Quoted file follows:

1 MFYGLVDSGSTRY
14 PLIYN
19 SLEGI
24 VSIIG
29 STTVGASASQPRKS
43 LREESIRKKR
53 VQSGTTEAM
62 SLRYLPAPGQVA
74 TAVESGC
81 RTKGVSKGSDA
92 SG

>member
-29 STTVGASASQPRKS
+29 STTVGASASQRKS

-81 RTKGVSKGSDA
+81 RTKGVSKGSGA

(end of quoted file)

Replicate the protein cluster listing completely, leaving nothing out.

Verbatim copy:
1 MFYGLVDSGSTRY
14 PLIYN
19 SLEGI
24 VSIIG
29 STTVGASASQPRKS
43 LREESIRKKR
53 VQSGTTEAM
62 SLRYLPAPGQVA
74 TAVESGC
81 RTKGVSKGSDA
92 SG

>member
-29 STTVGASASQPRKS
+29 STTVGASASQRKS

-81 RTKGVSKGSDA
+81 RTKGVSKGSGA